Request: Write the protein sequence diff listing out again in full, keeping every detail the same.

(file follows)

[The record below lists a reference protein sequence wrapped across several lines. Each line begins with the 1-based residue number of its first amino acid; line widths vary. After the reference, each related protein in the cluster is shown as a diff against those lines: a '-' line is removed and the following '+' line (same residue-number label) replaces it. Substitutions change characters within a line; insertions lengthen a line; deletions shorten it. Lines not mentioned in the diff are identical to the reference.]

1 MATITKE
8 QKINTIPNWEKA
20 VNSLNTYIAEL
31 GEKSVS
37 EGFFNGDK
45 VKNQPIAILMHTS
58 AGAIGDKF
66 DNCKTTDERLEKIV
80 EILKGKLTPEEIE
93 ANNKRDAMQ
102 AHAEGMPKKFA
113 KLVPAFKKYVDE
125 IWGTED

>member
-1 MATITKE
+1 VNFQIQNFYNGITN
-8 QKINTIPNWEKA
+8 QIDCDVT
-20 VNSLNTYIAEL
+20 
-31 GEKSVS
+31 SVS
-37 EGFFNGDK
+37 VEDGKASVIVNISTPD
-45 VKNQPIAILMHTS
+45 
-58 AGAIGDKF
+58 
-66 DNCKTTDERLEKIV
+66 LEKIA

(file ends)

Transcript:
[The record below lists a reference protein sequence wrapped across several lines. Each line begins with the 1-based residue number of its first amino acid; line widths vary. After the reference, each related protein in the cluster is shown as a diff against those lines: a '-' line is removed and the following '+' line (same residue-number label) replaces it. Substitutions change characters within a line; insertions lengthen a line; deletions shorten it. Lines not mentioned in the diff are identical to the reference.]

1 MATITKE
8 QKINTIPNWEKA
20 VNSLNTYIAEL
31 GEKSVS
37 EGFFNGDK
45 VKNQPIAILMHTS
58 AGAIGDKF
66 DNCKTTDERLEKIV
80 EILKGKLTPEEIE
93 ANNKRDAMQ
102 AHAEGMPKKFA
113 KLVPAFKKYVDE
125 IWGTED

>member
-1 MATITKE
+1 VNFQIQNFYNGITN
-8 QKINTIPNWEKA
+8 QIDCDVT
-20 VNSLNTYIAEL
+20 
-31 GEKSVS
+31 SVS
-37 EGFFNGDK
+37 VEDGKASVIVNISTPD
-45 VKNQPIAILMHTS
+45 
-58 AGAIGDKF
+58 
-66 DNCKTTDERLEKIV
+66 LEKIA